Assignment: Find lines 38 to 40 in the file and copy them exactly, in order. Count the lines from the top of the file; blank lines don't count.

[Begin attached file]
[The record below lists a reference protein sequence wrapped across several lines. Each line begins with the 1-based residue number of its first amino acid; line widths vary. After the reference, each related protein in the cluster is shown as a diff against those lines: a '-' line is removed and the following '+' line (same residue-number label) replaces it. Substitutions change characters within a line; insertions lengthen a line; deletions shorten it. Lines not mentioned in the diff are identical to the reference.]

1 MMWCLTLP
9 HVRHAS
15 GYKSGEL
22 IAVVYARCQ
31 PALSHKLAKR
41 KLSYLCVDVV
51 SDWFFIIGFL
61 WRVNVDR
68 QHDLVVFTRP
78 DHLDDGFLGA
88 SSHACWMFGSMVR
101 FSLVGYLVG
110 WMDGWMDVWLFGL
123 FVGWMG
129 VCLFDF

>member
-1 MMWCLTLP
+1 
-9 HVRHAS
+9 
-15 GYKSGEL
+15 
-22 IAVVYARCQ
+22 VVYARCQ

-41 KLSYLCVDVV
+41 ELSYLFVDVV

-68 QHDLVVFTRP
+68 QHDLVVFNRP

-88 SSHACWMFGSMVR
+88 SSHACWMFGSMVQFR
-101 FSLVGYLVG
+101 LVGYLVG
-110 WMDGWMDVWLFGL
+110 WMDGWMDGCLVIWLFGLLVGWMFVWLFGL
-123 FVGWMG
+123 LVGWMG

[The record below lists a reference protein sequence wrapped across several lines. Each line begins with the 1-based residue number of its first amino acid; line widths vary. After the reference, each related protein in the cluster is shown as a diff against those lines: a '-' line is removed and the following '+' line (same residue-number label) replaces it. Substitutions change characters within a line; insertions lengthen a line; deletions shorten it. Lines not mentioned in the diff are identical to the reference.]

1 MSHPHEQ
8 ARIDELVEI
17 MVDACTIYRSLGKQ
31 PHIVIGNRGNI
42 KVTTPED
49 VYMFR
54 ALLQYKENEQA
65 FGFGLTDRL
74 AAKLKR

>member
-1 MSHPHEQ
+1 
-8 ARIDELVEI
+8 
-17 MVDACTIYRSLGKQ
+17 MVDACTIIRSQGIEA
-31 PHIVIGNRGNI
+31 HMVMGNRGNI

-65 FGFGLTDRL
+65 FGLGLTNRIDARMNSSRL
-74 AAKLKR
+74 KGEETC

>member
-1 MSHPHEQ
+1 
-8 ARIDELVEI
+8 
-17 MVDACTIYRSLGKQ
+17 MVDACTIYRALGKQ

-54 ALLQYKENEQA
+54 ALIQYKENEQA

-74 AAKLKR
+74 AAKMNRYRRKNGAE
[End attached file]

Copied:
[The record below lists a reference protein sequence wrapped across several lines. Each line begins with the 1-based residue number of its first amino acid; line widths vary. After the reference, each related protein in the cluster is shown as a diff against those lines: a '-' line is removed and the following '+' line (same residue-number label) replaces it. Substitutions change characters within a line; insertions lengthen a line; deletions shorten it. Lines not mentioned in the diff are identical to the reference.]

1 MSHPHEQ
8 ARIDELVEI